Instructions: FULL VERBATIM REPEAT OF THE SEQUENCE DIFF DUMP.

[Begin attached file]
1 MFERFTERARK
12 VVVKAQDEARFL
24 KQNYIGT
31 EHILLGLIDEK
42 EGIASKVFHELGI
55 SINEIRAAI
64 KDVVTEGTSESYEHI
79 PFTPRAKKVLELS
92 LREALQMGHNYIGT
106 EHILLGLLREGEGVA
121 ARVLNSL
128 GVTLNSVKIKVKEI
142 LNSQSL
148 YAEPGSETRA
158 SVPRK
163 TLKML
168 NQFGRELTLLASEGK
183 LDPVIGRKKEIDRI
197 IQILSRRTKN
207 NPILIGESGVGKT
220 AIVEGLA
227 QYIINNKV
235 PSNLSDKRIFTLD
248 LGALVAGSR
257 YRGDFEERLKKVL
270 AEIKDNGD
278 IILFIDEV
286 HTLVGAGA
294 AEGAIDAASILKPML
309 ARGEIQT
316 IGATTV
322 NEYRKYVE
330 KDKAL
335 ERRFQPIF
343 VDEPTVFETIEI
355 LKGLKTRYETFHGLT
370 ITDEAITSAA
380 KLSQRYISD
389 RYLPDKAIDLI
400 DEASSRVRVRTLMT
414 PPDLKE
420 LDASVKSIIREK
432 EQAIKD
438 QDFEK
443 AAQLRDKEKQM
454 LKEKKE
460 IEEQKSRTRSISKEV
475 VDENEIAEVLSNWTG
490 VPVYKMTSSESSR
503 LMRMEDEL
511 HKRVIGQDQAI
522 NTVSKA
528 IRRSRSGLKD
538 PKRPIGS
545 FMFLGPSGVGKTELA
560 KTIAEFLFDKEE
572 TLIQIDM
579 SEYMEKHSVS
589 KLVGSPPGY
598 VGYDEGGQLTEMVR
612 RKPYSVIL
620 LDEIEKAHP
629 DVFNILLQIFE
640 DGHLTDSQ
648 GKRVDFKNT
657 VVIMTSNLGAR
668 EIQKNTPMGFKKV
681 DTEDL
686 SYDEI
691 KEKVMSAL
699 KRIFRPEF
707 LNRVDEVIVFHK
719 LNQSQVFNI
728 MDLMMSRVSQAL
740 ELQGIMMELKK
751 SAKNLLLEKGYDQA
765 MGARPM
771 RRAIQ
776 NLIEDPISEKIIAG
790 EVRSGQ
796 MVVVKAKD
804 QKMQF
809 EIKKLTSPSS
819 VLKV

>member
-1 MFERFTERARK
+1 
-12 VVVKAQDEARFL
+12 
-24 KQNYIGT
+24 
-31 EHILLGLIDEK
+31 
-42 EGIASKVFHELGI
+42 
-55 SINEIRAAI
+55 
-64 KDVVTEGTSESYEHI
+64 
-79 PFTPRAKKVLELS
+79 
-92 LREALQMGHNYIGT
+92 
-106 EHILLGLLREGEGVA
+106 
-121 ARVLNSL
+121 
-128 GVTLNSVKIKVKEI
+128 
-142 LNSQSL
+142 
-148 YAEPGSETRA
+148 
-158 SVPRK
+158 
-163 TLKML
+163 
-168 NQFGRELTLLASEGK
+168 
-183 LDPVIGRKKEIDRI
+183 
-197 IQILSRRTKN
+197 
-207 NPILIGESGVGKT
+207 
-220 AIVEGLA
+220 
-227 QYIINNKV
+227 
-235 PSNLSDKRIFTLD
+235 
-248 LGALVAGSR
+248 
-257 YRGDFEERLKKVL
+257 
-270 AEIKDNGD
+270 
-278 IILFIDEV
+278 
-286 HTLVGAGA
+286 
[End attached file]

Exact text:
1 MFERFTERARK
12 VVVKAQDEARFL
24 KQNYIGT
31 EHILLGLIDEK
42 EGIASKVFHELGI
55 SINEIRAAI
64 KDVVTEGTSESYEHI
79 PFTPRAKKVLELS
92 LREALQMGHNYIGT
106 EHILLGLLREGEGVA
121 ARVLNSL
128 GVTLNSVKIKVKEI
142 LNSQSL
148 YAEPGSETRA
158 SVPRK
163 TLKML
168 NQFGRELTLLASEGK
183 LDPVIGRKKEIDRI
197 IQILSRRTKN
207 NPILIGESGVGKT
220 AIVEGLA
227 QYIINNKV
235 PSNLSDKRIFTLD
248 LGALVAGSR
257 YRGDFEERLKKVL
270 AEIKDNGD
278 IILFIDEV
286 HTLVGAGA
294 AEGAIDAASILKPML
309 ARGEIQT
316 IGATTV
322 NEYRKYVE
330 KDKAL
335 ERRFQPIF
343 VDEPTVFETIEI
355 LKGLKTRYETFHGLT
370 ITDEAITSAA
380 KLSQRYISD
389 RYLPDKAIDLI
400 DEASSRVRVRTLMT
414 PPDLKE
420 LDASVKSIIREK
432 EQAIKD
438 QDFEK
443 AAQLRDKEKQM
454 LKEKKE
460 IEEQKSRTRSISKEV
475 VDENEIAEVLSNWTG
490 VPVYKMTSSESSR
503 LMRMEDEL
511 HKRVIGQDQAI
522 NTVSKA
528 IRRSRSGLKD
538 PKRPIGS
545 FMFLGPSGVGKTELA
560 KTIAEFLFDKEE
572 TLIQIDM
579 SEYMEKHSVS
589 KLVGSPPGY
598 VGYDEGGQLTEMVR
612 RKPYSVIL
620 LDEIEKAHP
629 DVFNILLQIFE
640 DGHLTDSQ
648 GKRVDFKNT
657 VVIMTSNLGAR
668 EIQKNTPMGFKKV
681 DTEDL
686 SYDEI
691 KEKVMSAL
699 KRIFRPEF
707 LNRVDEVIVFHK
719 LNQSQVFNI
728 MDLMMSRVSQAL
740 ELQGIMMELKK
751 SAKNLLLEKGYDQA
765 MGARPM
771 RRAIQ
776 NLIEDPISEKIIAG
790 EVRSGQ
796 MVVVKAKD
804 QKMQF
809 EIKKLTSPSS
819 VLKV

>member
-1 MFERFTERARK
+1 
-12 VVVKAQDEARFL
+12 
-24 KQNYIGT
+24 
-31 EHILLGLIDEK
+31 
-42 EGIASKVFHELGI
+42 
-55 SINEIRAAI
+55 
-64 KDVVTEGTSESYEHI
+64 
-79 PFTPRAKKVLELS
+79 
-92 LREALQMGHNYIGT
+92 
-106 EHILLGLLREGEGVA
+106 
-121 ARVLNSL
+121 
-128 GVTLNSVKIKVKEI
+128 
-142 LNSQSL
+142 
-148 YAEPGSETRA
+148 
-158 SVPRK
+158 
-163 TLKML
+163 
-168 NQFGRELTLLASEGK
+168 
-183 LDPVIGRKKEIDRI
+183 
-197 IQILSRRTKN
+197 
-207 NPILIGESGVGKT
+207 
-220 AIVEGLA
+220 
-227 QYIINNKV
+227 
-235 PSNLSDKRIFTLD
+235 
-248 LGALVAGSR
+248 
-257 YRGDFEERLKKVL
+257 
-270 AEIKDNGD
+270 
-278 IILFIDEV
+278 
-286 HTLVGAGA
+286 